I'm probably going to hell for saying this out loud, but every time some high ranking Republican politician starts making threats about taking a federal axe to funding for public broadcasting, I get a little thrill. I know, it sounds awful. I wrote pretty extensively about defunding last Spring when the Trump administration put the CPB on the chopping block, but this is probably the first time I've ever talked about that little spark that I experience each time someone starts sharpening the blade.
Here's the honest truth about the situation: sometimes - well, a lot of times - people take public broadcasting for granted. They forget that public broadcasting truly depends on the people who partake of it for the funding to run it. About fifty years ago the federal government spread out a lot of our tax dollars to build a public broadcasting system throughout the nation. But since that time, public broadcasting has had to rely more and more on the people who use it and feel have a strong sense of community responsibility to support it.
Once upon a time, back in 1967, our government was really behind it. In fact it was my grandfather's friend, President Lyndon B. Johnson, who pushed through the concept of public broadcasting and signed the bill that made it all happen. Why did he think the government needed to create and support public broadcasting? I'll just let LBJ speak for himself.
"It announces to the world that our nation wants more than just material wealth; our nation wants more than a 'chicken in every pot.' We in America have an appetite for excellence, too. While we work every day to produce new goods and create new wealth, we want most of all to enrich man's spirit."
I'm in a pretty good position to confirm that President Johnson should be pretty happy with how his legacy has developed since its inception. Every year when we hold our on-air fund drive (which is underway right now), we ask our listeners to provide feedback and share what it is that motivates them to support public broadcasting. Overwhelmingly, we hear "The programming on this station enriches my life."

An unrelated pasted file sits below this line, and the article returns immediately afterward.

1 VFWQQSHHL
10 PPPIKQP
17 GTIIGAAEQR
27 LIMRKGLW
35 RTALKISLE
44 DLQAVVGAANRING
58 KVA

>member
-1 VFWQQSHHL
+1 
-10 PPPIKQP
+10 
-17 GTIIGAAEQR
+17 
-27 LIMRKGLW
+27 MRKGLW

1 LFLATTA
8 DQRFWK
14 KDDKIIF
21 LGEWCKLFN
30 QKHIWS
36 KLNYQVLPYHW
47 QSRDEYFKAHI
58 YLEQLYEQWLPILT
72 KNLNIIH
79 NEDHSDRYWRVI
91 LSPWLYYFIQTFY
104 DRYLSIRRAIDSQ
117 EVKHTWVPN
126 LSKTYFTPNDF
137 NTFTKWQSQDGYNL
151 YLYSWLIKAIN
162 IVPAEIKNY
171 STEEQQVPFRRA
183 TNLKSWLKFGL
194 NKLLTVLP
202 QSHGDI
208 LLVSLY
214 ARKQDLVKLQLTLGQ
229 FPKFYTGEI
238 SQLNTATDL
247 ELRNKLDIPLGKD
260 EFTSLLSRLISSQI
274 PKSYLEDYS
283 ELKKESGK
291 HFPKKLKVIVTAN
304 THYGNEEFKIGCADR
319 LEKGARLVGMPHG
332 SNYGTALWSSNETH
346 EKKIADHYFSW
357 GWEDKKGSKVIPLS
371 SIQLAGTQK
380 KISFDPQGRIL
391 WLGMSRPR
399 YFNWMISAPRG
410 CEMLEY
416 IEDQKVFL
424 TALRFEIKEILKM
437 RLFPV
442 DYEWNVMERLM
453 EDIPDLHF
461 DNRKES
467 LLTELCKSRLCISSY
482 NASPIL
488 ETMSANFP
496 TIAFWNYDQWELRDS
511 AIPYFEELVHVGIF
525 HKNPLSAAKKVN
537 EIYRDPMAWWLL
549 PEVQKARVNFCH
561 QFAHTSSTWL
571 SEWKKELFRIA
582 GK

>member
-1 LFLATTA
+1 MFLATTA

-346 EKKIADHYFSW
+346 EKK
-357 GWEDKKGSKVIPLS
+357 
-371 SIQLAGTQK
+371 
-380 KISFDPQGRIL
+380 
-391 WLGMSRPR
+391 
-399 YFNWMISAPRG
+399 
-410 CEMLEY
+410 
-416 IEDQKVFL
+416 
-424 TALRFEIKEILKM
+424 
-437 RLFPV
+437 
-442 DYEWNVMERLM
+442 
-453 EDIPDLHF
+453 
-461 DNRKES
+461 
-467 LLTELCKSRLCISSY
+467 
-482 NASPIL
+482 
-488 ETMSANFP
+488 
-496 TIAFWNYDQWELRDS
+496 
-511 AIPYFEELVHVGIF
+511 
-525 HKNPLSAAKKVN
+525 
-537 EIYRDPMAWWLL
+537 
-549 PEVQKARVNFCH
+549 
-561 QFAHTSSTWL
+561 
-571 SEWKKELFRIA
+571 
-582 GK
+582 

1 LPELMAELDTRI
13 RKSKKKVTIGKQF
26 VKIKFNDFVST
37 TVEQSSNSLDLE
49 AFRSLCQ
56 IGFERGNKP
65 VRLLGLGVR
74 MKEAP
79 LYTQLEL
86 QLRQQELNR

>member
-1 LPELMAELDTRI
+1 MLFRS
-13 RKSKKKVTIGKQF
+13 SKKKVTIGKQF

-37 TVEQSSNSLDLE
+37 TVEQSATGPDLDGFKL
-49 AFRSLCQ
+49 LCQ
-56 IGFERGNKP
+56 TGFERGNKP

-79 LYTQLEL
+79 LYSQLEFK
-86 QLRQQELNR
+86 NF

More often lately, we're hearing from listeners that feel public radio isn't simply enriching their lives, but providing a crucial public service in the form of well researched news from reporters who endeavor to give the facts and let listeners make up their minds instead of being told how to feel and what to think. The organization I work for is pretty fortunate right now to be experiencing growth in the news department. This is a rare feat in the current world we live in. Commercial news sources are being gobbled up by large corporations and pared down to a skeleton crew to increase profits for shareholders.
So back to that little thrill I get. It's more like an adrenaline rush I suppose. It's a little bit of fear, because I'm terrified that in its all out war against news organizations that the current administration will actually succeed in diverting your $1.35 to something else. Yep, the average taxpayer's contribution that is handed over to the Corporation for Public Broadcasting each each year is less than a buck fiddy, and of that amount about 37 cents makes its way to public radio. Because public radio really knows how to stretch a budget. Ain't nobody getting rich in public radio.
I really fear for the small stations, like KFSK, the small community station I worked at in Alaska many years ago. About a third of the station's operating budget comes from their annual CPB Grant, even though the station is one of the top ten in the nation for funds raised per capita in the community. Without those tax dollars, KFSK would be decimated. The station is in a unique position because it's located in a conservative fishing village where Trump won the election by a landslide (2 to 1), but those same devoted Republicans are huge public radio supporters and are adamantly opposed to defunding it. As we used to say, it's not just the best station on the dial, it's the only station on the dial. The situation caught the eye of the HBO program Vice News, which came to town last year and profiled the station's unique situation on its show. Check it out here. You'll meet a lot of my old friends like Hoopie, who taught me how to drive the school bus.